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Inland Journal, July 16, 2019: Spokane County Library District Ballot Measure

Today on the Inland Journal podcast, we focus on a ballot measure submitted by the Spokane County Library District for the August 6 primary election. The district wants to adjust the level of the property tax levy that provides most of its funding. The district operates 11 libraries outside of the cities of Spokane and Liberty Lake, including two in Spokane Valley, and one each in Airway Heights, Cheney, Medical Lake and Deer Park.

Patrick Roewe is the district’s executive director.

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SPR and N3

Spokane Public Radio is part of the Northwest News Network (N3), a public radio collaboration in Washington, Oregon and Idaho working together to bring more news to our listeners.

Membership Drawing

July Membership Drawing: Blue Waters Bluegrass Festival

SPR will give away FOUR Pairs of Weekend Passes to Blue Waters Bluegrass Festival on the shores of Medical Lake, August 9-11, 2019.

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On Saturday, July 20th, KSFC will help commemorate the incredible achievement of the Apollo 11 Moon Landing with a variety of programs taking a look back. KSFC will be providing listeners with a binge-worthy afternoon of near-nonstop Moon programming. Four programs will be presented back to back and a fifth program will air during Director's Choice, all covering a wide variety of topics relating to the historic day and the people who made it possible. The programs begin at noon. 

Scientists are beginning to understand why Alzheimer's disease affects more women than men, and why the disease seems to progress more quickly in women's brains.

When Rep. Alexandria Ocasio-Cortez rolled out her "Green New Deal," calling for clean energy and guaranteed jobs, one of the first questions she got was: How do you plan to pay for it?

The New York Democrat argued that ambitious programs can easily be financed through deficit spending.

The news that federal prosecutors will not charge a New York City police officer in the death of Eric Garner, who repeated the phrase "I can't breathe" almost a dozen times while being arrested for an alleged misdemeanor, closed another door for Garner's family and police reform activists seek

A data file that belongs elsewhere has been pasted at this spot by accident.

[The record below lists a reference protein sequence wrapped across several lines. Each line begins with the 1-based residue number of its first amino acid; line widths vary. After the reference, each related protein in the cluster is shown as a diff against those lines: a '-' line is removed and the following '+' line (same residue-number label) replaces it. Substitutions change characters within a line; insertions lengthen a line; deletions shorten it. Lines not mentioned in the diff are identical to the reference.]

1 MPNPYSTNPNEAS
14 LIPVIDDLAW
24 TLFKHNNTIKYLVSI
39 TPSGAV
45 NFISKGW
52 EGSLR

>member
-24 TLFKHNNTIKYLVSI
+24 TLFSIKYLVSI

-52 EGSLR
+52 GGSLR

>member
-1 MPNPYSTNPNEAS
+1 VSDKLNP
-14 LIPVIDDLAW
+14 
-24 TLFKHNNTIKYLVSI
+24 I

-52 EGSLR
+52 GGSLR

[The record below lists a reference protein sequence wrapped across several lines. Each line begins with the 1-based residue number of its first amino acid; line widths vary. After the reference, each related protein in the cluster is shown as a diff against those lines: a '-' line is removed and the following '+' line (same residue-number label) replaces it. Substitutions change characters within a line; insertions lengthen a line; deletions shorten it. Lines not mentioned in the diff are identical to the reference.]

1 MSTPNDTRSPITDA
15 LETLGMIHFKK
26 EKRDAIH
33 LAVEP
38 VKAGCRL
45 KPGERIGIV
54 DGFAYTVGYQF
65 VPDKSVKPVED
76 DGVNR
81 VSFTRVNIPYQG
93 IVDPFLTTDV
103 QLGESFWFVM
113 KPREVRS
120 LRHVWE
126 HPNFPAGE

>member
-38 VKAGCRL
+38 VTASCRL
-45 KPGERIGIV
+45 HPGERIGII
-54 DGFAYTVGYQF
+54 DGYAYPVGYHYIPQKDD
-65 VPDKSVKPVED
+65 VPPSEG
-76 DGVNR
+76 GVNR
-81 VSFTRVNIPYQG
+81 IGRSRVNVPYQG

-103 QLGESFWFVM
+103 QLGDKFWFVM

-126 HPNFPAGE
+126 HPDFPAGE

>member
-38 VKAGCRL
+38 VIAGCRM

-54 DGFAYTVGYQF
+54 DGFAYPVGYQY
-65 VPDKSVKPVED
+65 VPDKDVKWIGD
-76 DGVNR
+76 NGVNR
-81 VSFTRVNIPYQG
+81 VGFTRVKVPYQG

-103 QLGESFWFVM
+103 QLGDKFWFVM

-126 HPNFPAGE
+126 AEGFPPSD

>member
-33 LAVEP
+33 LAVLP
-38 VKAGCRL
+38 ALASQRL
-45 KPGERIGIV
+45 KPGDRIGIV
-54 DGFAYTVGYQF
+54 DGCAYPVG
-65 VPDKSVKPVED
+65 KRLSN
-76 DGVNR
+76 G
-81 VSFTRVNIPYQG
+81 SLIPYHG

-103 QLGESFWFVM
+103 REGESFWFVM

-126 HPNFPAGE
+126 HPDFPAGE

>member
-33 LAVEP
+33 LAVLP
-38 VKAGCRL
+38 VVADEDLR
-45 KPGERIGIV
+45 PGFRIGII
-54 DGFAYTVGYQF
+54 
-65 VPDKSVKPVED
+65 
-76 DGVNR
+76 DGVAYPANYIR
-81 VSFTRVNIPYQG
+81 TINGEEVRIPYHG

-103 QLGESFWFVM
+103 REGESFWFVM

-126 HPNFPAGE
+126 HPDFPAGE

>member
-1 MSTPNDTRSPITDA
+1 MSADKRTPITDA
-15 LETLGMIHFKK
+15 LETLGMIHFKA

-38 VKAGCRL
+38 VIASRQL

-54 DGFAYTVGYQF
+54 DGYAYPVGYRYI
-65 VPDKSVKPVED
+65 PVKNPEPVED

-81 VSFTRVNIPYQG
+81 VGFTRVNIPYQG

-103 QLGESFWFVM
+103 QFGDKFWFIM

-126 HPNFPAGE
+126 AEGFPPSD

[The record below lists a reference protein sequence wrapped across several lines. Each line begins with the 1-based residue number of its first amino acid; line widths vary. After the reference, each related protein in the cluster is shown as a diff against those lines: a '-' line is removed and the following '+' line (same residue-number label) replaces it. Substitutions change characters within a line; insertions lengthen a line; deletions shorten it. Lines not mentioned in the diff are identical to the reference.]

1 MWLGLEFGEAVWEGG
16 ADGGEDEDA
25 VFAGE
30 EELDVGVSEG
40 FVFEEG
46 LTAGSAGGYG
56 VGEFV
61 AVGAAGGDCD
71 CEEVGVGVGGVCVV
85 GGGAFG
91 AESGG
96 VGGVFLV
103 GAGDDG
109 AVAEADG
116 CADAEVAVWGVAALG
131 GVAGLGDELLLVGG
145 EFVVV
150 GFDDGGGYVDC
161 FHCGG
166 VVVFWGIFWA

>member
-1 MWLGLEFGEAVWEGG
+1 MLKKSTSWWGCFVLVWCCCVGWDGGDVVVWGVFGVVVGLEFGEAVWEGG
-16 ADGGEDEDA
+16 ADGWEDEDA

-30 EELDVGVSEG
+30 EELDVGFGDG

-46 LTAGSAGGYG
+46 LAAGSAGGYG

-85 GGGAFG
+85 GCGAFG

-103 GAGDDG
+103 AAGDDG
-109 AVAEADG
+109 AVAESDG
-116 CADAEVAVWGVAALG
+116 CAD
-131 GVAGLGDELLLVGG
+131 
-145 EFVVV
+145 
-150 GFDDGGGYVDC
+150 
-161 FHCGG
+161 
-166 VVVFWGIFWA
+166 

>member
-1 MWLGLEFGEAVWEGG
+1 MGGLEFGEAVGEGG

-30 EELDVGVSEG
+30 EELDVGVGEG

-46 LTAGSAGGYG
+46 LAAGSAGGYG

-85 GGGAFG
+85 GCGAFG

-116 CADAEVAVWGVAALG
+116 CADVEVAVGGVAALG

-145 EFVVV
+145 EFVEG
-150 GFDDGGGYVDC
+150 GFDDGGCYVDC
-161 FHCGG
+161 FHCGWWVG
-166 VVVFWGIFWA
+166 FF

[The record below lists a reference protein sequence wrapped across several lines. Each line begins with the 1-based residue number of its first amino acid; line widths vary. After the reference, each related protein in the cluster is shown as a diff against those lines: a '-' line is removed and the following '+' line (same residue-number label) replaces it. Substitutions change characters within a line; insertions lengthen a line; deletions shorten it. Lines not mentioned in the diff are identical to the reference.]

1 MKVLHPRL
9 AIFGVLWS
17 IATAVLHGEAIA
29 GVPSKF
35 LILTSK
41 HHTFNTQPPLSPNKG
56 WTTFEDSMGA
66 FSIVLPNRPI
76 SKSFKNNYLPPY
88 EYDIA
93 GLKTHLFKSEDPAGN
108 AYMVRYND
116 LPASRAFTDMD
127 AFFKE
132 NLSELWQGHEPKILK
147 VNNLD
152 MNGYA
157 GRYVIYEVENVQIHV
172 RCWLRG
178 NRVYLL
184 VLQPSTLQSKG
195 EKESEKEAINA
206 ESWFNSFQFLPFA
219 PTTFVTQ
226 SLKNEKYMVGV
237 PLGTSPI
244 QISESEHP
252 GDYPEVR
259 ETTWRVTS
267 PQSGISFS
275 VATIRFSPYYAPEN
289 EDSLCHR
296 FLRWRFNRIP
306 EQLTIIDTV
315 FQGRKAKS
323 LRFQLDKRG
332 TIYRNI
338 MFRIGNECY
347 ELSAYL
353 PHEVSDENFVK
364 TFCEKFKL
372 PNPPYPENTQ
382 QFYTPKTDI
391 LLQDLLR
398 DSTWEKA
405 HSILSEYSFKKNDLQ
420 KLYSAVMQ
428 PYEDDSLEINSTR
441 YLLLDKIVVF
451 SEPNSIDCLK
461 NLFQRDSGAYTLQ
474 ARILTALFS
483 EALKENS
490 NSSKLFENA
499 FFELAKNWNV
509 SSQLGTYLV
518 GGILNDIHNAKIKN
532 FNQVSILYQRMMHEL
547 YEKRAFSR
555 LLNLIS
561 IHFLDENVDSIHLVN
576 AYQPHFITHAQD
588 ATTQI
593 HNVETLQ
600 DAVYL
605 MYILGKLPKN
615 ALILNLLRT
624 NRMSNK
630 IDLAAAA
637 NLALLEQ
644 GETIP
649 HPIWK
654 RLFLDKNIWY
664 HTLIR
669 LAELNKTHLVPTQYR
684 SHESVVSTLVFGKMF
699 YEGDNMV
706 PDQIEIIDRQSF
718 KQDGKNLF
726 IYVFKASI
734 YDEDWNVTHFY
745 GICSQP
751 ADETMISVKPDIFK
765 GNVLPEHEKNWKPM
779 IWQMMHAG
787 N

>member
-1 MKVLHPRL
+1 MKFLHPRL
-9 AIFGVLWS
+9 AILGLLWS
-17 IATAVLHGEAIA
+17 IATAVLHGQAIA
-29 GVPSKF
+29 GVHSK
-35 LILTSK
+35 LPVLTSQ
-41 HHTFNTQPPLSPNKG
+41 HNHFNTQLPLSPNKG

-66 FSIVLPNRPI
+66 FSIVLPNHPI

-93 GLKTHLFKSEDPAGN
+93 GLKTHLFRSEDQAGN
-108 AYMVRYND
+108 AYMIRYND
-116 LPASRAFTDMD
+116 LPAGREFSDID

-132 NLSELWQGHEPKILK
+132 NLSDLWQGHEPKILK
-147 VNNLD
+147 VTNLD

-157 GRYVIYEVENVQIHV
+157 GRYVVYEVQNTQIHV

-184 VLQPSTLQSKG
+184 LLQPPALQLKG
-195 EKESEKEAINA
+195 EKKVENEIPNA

Montana Gov. Steve Bullock entered the Democratic primary in May, months after many of his competitors. He has an excuse.

Copyright 2019 NPR. To see more, visit https://www.npr.org.

Copyright 2019 NPR. To see more, visit https://www.npr.org.

Copyright 2019 WLRH 89.3 FM/HD. To see more, visit WLRH 89.3 FM/HD.

On Wednesday, Alexis Conell will mark seven years since she received the kidney transplant that saved her life, but the 53-year-old Chicago woman isn't exactly celebrating.

Although the federal government paid most of the costs for her 2012 transplant, a long-standing Medicare policy halted coverage three years later for the drugs that keep her body from rejecting the organ.

So when Conell lost her job suddenly last September, she also lost her health insurance — and her ability to afford the 16 daily medications she needs to survive.

Justin Krebs, a campaign director with MoveOn, isn't interested in hearing pundits debate which 2020 Democratic candidate is the most "electable."

"Because exactly four years ago right now there was a messy crowded primary, with too many candidates, people who were totally unelectable, and Donald Trump was one of them and ended up winning," he pointed out.

And in the same vein, many Democrats thought former President Barack Obama was unelectable until he started winning primaries in 2008.

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